Black Joy, Positive Racial Identity and Storytelling

Children's Services Staff Image

 

The words, "2021 Black History Month" appear underlined next to three triangles.

The act of sharing stories featuring Black characters results in positive racial identity and joy. When Black children see themselves in stories and experience storytelling tradition, they can see themselves as important and can experience a sense of belonging.

This list shares stories, tales, and a title with games and songs as well! With a focus on Black authors and artists, these titles give a chance to begin or to carry on storytelling traditions.

You can sign up for a free library card here. If you are new to our eResources, check out these tutorial videos on how to get started.

Looking for a good book, album, movie or TV show? We’re happy to recommend them to you! Use this Personalized Recommendations form to send us some information about what you like and we’ll curate a list just for you.

If you have any additional questions, you can contact a librarian through FacebookInstagram or Twitter. You can also call us at 412-622-3114 or email us at info@carnegielibrary.org.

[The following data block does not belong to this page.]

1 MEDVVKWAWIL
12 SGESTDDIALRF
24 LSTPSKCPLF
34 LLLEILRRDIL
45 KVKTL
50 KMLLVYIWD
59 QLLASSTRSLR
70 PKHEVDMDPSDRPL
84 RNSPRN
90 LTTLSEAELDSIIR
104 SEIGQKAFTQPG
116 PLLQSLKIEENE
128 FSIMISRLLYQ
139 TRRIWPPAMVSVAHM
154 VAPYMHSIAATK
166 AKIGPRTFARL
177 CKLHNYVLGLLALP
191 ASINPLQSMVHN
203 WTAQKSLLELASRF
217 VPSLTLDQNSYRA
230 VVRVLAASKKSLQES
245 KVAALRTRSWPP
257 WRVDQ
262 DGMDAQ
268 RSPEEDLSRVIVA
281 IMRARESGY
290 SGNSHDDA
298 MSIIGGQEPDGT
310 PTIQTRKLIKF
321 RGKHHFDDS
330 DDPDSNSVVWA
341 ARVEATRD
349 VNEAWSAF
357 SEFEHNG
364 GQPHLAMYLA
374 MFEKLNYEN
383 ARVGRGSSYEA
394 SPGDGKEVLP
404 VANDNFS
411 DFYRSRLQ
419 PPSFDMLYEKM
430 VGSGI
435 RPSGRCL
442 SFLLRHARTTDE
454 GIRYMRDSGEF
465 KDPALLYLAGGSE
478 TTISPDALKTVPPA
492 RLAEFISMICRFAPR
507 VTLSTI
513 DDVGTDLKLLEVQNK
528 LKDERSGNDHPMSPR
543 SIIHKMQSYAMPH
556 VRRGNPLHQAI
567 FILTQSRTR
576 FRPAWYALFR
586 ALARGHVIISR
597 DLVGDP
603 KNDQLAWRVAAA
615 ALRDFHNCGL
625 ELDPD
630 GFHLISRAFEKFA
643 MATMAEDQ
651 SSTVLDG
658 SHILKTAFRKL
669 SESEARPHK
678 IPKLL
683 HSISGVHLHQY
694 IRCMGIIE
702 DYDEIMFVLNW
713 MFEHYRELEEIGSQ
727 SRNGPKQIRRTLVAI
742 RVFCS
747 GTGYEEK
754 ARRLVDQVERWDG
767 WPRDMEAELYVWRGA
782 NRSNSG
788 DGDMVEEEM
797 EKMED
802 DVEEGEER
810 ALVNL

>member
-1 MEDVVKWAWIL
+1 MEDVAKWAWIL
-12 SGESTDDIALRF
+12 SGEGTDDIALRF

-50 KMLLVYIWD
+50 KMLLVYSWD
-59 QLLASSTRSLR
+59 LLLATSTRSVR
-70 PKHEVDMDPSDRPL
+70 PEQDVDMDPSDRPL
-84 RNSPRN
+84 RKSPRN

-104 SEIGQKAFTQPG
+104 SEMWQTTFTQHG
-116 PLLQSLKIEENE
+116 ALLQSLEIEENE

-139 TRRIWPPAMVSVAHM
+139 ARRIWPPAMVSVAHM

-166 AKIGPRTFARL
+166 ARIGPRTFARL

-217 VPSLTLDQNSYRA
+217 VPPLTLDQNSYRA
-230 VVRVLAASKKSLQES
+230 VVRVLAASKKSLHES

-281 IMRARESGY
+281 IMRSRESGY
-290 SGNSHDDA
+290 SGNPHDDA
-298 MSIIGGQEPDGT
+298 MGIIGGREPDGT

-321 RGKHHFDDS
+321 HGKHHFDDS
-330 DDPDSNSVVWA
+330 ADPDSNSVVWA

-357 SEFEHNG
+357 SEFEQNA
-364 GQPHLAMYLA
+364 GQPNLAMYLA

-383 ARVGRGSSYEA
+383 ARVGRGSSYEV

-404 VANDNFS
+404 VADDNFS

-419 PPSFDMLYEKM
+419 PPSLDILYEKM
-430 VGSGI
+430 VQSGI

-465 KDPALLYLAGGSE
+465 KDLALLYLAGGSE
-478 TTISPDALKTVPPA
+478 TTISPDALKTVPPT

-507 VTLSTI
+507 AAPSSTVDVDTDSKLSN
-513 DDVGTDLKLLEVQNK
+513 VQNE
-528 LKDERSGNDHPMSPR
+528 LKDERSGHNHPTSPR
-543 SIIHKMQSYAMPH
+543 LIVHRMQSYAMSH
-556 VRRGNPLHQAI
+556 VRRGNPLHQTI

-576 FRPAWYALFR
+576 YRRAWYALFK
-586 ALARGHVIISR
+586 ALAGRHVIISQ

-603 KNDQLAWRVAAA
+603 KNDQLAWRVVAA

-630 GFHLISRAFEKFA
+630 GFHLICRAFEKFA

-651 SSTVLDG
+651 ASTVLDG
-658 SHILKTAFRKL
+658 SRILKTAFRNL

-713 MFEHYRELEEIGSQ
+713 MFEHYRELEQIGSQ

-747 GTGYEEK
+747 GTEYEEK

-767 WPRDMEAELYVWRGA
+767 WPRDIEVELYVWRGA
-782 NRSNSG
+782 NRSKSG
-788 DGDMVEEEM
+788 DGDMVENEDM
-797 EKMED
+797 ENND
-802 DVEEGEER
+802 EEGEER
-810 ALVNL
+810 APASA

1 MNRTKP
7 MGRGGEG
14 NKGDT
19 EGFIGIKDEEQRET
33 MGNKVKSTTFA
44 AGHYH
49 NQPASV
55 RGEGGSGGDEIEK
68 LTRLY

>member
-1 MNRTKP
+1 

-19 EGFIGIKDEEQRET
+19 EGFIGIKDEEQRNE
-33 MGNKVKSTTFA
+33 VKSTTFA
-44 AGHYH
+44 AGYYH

Freedom Bird

In the antebellum South, two siblings shelter a large, mysterious, wounded bird and eventually follow it west toward freedom. You can also check out this title as eBook on OverDrive/Libby.

The Lion & the Mouse

In this wordless retelling of an Aesop fable, an adventuresome mouse proves that even small creatures are capable of great deeds by rescuing the King of the Jungle. You can also check out this title as eAudio on Hoopla or as video on Hoopla.

Nana Akua Goes To School

Zura is worried about how her classmates will react to her Ghanaian Nana’s tattoos on Grandparents Day, but Nana finds a way to show how special and meaningful they are.

Octopus Stew

What do you do when an octopus captures Grandma? Put on your superhero cape and rescue her! Two stories in one from award-winning Afro-Latino artist Eric Velasquez. The octopus Grandma is cooking has grown to titanic proportions. “¡Tenga cuidado!” Ramsey shouts. “Be careful!” But it’s too late. The octopus traps Grandma! Ramsey uses both art and intellect to free his beloved abuela.

Your Name Is a Song

Saddened by her classmates’ and teacher’s mispronunciations of her name, a girl is empowered by her discovery that names are like songs when she and her mom celebrate the musicality of African, Asian, Black-American, Latinx, and Middle Eastern names. You can also check out this title as eBook on Hoopla.